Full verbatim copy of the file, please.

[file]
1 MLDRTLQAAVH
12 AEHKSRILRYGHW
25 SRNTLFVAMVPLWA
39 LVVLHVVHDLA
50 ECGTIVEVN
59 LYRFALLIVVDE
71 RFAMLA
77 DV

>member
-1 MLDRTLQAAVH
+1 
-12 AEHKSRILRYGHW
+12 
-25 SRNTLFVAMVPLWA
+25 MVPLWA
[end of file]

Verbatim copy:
1 MLDRTLQAAVH
12 AEHKSRILRYGHW
25 SRNTLFVAMVPLWA
39 LVVLHVVHDLA
50 ECGTIVEVN
59 LYRFALLIVVDE
71 RFAMLA
77 DV

>member
-1 MLDRTLQAAVH
+1 
-12 AEHKSRILRYGHW
+12 
-25 SRNTLFVAMVPLWA
+25 MVPLWA